Dad's Final Month - Part 2

The next day, Sunday 9th April, we got a call from Mum to say she'd taken you up to the ED for rehydration again - you were only in for a few hours, and then released. I got up for a little while that afternoon, and had noticed a big change in your overall demeanor - you seemed to have finally made peace with your future, and with what was happening. I don't know what happened, I never got to ask - but this felt like a huge break-through for me, as until that day you were still quite angry and in denial to some extent. Unfortunately the rehydration this time made no difference, and you continued vomiting and ended up back there again the next day... 

At the local hospital being rehydrated... again.

Once more the local Doctors appealed to Waikato for treatment options, and again they declined you; however this time the local Doctor was as frustrated as we were getting, and decided to take a long hard look at your file. It was then that we discovered why Waikato felt you were too fragile - not only had the cancer traveled down to your stomach, but was also well entrenched in your chest cavity, as well as nodules up and down both sides of your spine. This had been discovered in a scan taken back in November 2016 - but no one had told you, Mum, or our local Doctor; we were completely unaware of just how far spread the cancer was at that stage, and it totally sent us for a spin.

A decision was made at this point that you needed more specialised treatment than what our local hospital could give you, and with Waikato Hospital declining you again - your only other option was Hospice Waikato, in the hopes they could get the vomiting under control, and get more movement in terms of making sure you were getting the nutrients you so desperately needed. So arrangements were made for you to head up the next day, I took a day off work and we all went up as a family as well, dropping the kids off with some close friends while we got you settled in. You were still quite jovial and positive at this point, and it was decided that an NG Tube would be your best option, along with pain relief and anti-nausea drugs, and some drugs to attempt to help relax your esophagus and surrounding muscles in order to make swallowing easier.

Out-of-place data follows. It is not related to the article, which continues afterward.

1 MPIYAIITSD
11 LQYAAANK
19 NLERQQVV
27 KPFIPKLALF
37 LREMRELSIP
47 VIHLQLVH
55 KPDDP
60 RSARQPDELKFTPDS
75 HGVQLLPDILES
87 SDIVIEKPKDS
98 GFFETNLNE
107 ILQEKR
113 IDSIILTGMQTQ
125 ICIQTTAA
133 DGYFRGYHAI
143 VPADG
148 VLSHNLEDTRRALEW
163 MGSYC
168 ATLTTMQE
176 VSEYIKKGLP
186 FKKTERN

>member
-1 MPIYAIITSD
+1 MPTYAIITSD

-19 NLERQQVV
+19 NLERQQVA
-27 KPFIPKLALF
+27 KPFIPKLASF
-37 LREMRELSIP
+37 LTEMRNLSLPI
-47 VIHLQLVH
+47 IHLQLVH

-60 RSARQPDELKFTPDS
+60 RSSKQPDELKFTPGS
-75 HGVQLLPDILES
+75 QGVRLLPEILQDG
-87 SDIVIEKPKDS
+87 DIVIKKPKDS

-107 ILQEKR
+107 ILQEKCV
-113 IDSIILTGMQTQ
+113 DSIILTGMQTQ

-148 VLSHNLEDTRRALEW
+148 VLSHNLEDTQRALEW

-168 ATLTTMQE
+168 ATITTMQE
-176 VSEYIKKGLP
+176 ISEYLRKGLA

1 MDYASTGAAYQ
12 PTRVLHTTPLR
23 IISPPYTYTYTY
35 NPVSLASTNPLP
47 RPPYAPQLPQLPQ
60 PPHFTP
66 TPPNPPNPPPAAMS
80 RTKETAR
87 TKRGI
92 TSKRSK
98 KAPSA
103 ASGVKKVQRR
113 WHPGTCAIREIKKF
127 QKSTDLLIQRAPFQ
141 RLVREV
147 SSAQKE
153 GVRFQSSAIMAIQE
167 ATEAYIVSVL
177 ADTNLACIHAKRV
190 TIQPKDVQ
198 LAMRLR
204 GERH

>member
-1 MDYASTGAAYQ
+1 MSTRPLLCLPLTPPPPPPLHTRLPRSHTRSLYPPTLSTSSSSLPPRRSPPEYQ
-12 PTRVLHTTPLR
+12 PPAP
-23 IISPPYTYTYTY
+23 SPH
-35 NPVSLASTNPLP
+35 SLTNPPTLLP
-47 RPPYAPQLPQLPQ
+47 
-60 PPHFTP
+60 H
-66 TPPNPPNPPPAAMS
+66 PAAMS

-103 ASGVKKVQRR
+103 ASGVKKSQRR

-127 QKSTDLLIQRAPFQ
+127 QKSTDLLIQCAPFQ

Goodbye cuddles for Pop-Pop when we left the Hospice.

Unfortunately the next two days proved quite traumatic for you, and in the end it was decided (after numerous attempts) that you just couldn't take an NG Tube either - the cancer was winning; and you were starting to admit defeat. Andrew and his family went up to see you on the Thursday, which was just before Easter... Andrew text me privately after visiting you, and said how frail you were looking - but the good thing was, the anti-nausea meds were kicking in, and you were able to start having small amounts of liquids without vomiting (which was pretty exciting).

That Easter weekend we changed our plans and came up to spend time with you and Mum (much to your relief, Mum had been able to stay with you the entire time you were there). I got such a shock when I saw you - you had deteriorated so dramatically that I didn't think you were going to make it through Easter; it was the reality kick I just didn't want to face, and I spent that first afternoon holding your hand and crying. That night I rang Brendon in Australia and told him to book a flight over ASAP, as I didn't think you would be coming home. Mum also rang one of your younger brothers; the local one was on holiday in the South Island so we let him have his holiday in peace - he'd seen you before he'd flown down, but Uncle Warren hadn't seen you in months; so Mum suggested that he made some plans to pop up after Easter and spend the day with you (which he did).

Getting more and more frail by the day...

Brendon had his eldest daughters’ wedding on Saturday 22nd April; but the night I rang he booked his flight over for Monday 24th April, and arranged to spend that entire week with you. We didn't know where you'd be by then - possibly still at the Hospice, the way things were looking. We came back home on the Easter Monday, but stayed in very close contact - expecting to be up again the following weekend. However, once they got your nausea and pain back under control, they started talking about releasing you. I was quite horrified at the thought, as you'd deteriorated so quickly - but on Friday 21st April you came home, which is exactly where you wanted to be. Unfortunately that afternoon my daughter came down with a tummy bug, so I was unable to come and visit you; and knew I would need to wait at least 48 hours to make sure the bug had passed before I could risk seeing you (it was a LONG 48 hours). But the very next day Mum rang to say she was waiting on the ambulance to take you back up to the local hospital - this time with breathing difficulties due to a chest infection. 

Elizabeth

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